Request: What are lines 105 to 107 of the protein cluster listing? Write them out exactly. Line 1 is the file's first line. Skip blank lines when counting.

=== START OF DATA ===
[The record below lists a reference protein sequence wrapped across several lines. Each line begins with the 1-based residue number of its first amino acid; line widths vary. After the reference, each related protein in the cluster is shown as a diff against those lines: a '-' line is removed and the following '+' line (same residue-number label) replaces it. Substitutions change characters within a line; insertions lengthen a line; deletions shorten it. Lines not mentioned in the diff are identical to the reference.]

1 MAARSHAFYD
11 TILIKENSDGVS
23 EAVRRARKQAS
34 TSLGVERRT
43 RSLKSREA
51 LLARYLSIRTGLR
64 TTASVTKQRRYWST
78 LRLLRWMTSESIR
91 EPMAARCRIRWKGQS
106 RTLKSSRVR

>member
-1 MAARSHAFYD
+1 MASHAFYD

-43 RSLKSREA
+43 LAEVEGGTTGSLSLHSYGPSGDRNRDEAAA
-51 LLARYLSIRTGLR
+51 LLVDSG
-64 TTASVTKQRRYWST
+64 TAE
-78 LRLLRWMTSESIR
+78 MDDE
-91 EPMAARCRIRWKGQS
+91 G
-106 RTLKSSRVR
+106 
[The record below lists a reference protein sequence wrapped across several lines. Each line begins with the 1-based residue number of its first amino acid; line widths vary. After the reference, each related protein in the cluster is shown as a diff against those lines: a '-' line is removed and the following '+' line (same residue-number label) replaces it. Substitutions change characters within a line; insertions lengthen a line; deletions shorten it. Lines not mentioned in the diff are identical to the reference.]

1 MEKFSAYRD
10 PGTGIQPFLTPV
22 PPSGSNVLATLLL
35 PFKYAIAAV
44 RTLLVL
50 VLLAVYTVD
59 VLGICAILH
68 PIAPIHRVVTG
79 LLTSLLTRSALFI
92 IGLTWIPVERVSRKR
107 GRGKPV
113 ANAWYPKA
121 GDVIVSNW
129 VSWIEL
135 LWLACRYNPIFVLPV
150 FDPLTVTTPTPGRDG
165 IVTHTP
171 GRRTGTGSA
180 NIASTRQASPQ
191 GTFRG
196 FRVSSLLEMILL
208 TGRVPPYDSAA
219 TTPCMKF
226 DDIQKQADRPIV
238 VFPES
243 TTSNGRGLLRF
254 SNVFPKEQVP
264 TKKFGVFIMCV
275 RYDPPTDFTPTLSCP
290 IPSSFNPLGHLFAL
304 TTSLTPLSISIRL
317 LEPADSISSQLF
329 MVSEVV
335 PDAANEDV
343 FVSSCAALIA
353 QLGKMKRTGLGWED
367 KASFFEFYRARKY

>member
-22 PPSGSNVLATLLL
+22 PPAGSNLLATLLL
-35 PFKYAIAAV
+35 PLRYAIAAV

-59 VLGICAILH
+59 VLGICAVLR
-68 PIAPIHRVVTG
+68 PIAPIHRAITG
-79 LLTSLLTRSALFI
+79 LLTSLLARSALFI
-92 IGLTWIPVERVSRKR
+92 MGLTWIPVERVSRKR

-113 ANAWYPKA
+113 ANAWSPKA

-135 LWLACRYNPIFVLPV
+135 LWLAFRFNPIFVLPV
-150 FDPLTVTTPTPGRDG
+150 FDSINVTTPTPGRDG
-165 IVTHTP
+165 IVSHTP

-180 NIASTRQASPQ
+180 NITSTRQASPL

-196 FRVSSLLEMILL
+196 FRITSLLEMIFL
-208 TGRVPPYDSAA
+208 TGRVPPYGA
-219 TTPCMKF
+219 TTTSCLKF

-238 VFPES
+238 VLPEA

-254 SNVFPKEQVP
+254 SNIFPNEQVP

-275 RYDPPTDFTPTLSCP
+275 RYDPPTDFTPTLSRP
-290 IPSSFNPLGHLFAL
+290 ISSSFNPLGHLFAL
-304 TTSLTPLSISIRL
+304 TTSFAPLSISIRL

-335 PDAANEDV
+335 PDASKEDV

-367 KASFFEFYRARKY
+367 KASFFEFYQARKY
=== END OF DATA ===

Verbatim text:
+335 PDASKEDV

-367 KASFFEFYRARKY
+367 KASFFEFYQARKY